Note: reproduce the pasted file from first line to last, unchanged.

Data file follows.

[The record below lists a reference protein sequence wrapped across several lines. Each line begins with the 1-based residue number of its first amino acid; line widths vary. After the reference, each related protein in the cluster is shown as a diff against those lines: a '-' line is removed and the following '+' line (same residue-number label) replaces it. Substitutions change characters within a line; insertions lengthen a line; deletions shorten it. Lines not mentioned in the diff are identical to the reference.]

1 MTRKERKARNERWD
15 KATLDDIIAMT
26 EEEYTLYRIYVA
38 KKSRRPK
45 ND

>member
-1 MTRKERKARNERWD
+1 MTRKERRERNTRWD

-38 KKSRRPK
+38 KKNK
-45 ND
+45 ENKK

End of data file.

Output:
[The record below lists a reference protein sequence wrapped across several lines. Each line begins with the 1-based residue number of its first amino acid; line widths vary. After the reference, each related protein in the cluster is shown as a diff against those lines: a '-' line is removed and the following '+' line (same residue-number label) replaces it. Substitutions change characters within a line; insertions lengthen a line; deletions shorten it. Lines not mentioned in the diff are identical to the reference.]

1 MTRKERKARNERWD
15 KATLDDIIAMT
26 EEEYTLYRIYVA
38 KKSRRPK
45 ND

>member
-1 MTRKERKARNERWD
+1 MTRKERRERNTRWD

-38 KKSRRPK
+38 KKNK
-45 ND
+45 ENKK